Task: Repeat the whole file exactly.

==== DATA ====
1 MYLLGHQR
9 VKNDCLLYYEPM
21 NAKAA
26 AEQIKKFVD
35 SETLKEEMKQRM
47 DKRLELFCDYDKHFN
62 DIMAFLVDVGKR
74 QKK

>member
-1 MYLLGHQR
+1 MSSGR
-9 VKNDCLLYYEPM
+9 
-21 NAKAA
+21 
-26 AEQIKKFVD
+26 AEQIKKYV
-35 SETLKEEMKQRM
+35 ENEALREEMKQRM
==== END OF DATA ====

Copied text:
1 MYLLGHQR
9 VKNDCLLYYEPM
21 NAKAA
26 AEQIKKFVD
35 SETLKEEMKQRM
47 DKRLELFCDYDKHFN
62 DIMAFLVDVGKR
74 QKK

>member
-1 MYLLGHQR
+1 MSSGR
-9 VKNDCLLYYEPM
+9 
-21 NAKAA
+21 
-26 AEQIKKFVD
+26 AEQIKKYV
-35 SETLKEEMKQRM
+35 ENEALREEMKQRM